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From Manish Malhotra <manish.malhotra.w...@gmail.com>
Subject Re: What benefits do we really get out of colocation?
Date Sat, 03 Dec 2016 09:16:29 GMT
thanks for sharing number as well !

Now a days even network can be with very high throughput, and might out
perform the disk, but as Sean mentioned data on network will have other
dependencies like network hops, like if its across rack, which can have
switch in between.

But yes people are discussing and talking about Mesos + high performance
network and not worried about the colocation for various use cases.

AWS emphmerial is not good for reliable storage file system, EBS is the
expensive alternative :)

On Sat, Dec 3, 2016 at 1:12 AM, kant kodali <kanth909@gmail.com> wrote:

> Thanks Sean! Just for the record I am currently seeing 95 MB/s RX (Receive
> throughput ) on my spark worker machine when I do `sudo iftop -B`
>
> The problem with instance store on AWS is that they all are ephemeral so
> placing Cassandra on top doesn't make a lot of sense. so In short, AWS
> doesn't seem to be the right place for colocating in theory. I would still
> give you the benefit of doubt and colocate :) but just the numbers are not
> reflecting significant margins in terms of performance gains for AWS
>
>
> On Sat, Dec 3, 2016 at 12:56 AM, Sean Owen <sowen@cloudera.com> wrote:
>
>> I'm sure he meant that this is downside to not colocating.
>> You are asking the right question. While networking is traditionally much
>> slower than disk, that changes a bit in the cloud, where attached storage
>> is remote too.
>> The disk throughput here is mostly achievable in normal workloads.
>> However I think you'll find it's going to be much harder to get 1Gbps out
>> of network transfers. That's just the speed of the local interface, and of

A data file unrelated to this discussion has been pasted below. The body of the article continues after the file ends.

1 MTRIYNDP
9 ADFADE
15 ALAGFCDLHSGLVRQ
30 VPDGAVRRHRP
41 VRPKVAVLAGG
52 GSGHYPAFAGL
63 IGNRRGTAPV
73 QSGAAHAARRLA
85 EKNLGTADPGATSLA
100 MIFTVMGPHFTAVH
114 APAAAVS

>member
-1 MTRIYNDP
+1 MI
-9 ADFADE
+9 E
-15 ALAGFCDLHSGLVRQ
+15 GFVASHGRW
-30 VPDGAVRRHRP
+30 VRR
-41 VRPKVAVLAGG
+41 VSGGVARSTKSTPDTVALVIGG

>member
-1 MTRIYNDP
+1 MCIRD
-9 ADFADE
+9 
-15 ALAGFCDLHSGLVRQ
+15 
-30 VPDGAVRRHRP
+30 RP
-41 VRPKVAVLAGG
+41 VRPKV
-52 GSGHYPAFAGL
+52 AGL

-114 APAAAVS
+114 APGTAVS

>> course the transfer speed depends on hops across the network beyond that.
>> Network latency is going to be higher than disk too, though that's not as
>> much an issue in this context.
>>
>> On Sat, Dec 3, 2016 at 8:42 AM kant kodali <kanth909@gmail.com> wrote:
>>
>>> wait, how is that a benefit? isn't that a bad thing if you are saying
>>> colocating leads to more latency  and overall execution time is longer?
>>>
>>> On Sat, Dec 3, 2016 at 12:34 AM, vincent gromakowski <
>>> vincent.gromakowski@gmail.com> wrote:
>>>
>>> You get more latency on reads so overall execution time is longer
>>>
>>> Le 3 déc. 2016 7:39 AM, "kant kodali" <kanth909@gmail.com> a écrit :
>>>
>>>
>>> I wonder what benefits do I really I get If I colocate my spark worker
>>> process and Cassandra server process on each node?
>>>
>>> I understand the concept of moving compute towards the data instead of
>>> moving data towards computation but It sounds more like one is trying to
>>> optimize for network latency.
>>>
>>> Majority of my nodes (m4.xlarge)  have 1Gbps = 125MB/s (Megabytes per
>>> second) Network throughput.
>>>
>>> and the DISK throughput for m4.xlarge is 93.75 MB/s (link below)
>>>
>>> http://docs.aws.amazon.com/AWSEC2/latest/UserGuide/EBSOptimized.html
>>>
>>> so In this case I don't see how colocation can help even if there is one
>>> to one mapping from spark worker node to a colocated Cassandra node where
>>> say we are doing a table scan of billion rows ?
>>>
>>> Thanks!
>>>
>>>
>>>
>

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